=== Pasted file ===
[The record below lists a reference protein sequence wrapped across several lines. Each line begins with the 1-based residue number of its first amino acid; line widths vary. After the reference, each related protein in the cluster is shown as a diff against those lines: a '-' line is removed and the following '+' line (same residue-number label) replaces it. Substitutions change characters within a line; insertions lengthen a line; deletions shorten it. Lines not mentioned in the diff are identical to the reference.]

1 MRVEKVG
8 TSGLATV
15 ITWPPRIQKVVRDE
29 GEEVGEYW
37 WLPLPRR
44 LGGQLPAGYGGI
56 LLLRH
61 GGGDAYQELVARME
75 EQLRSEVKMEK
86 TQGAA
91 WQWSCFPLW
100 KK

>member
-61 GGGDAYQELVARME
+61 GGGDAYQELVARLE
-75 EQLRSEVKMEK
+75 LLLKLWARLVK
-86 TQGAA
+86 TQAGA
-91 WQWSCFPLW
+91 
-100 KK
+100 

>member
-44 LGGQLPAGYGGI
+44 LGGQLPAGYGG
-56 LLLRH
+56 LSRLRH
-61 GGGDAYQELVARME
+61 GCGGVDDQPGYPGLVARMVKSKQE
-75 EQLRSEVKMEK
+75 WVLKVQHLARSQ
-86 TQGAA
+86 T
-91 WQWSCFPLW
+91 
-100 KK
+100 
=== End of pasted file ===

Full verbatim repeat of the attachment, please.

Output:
[The record below lists a reference protein sequence wrapped across several lines. Each line begins with the 1-based residue number of its first amino acid; line widths vary. After the reference, each related protein in the cluster is shown as a diff against those lines: a '-' line is removed and the following '+' line (same residue-number label) replaces it. Substitutions change characters within a line; insertions lengthen a line; deletions shorten it. Lines not mentioned in the diff are identical to the reference.]

1 MRVEKVG
8 TSGLATV
15 ITWPPRIQKVVRDE
29 GEEVGEYW
37 WLPLPRR
44 LGGQLPAGYGGI
56 LLLRH
61 GGGDAYQELVARME
75 EQLRSEVKMEK
86 TQGAA
91 WQWSCFPLW
100 KK

>member
-61 GGGDAYQELVARME
+61 GGGDAYQELVARLE
-75 EQLRSEVKMEK
+75 LLLKLWARLVK
-86 TQGAA
+86 TQAGA
-91 WQWSCFPLW
+91 
-100 KK
+100 

>member
-44 LGGQLPAGYGGI
+44 LGGQLPAGYGG
-56 LLLRH
+56 LSRLRH
-61 GGGDAYQELVARME
+61 GCGGVDDQPGYPGLVARMVKSKQE
-75 EQLRSEVKMEK
+75 WVLKVQHLARSQ
-86 TQGAA
+86 T
-91 WQWSCFPLW
+91 
-100 KK
+100 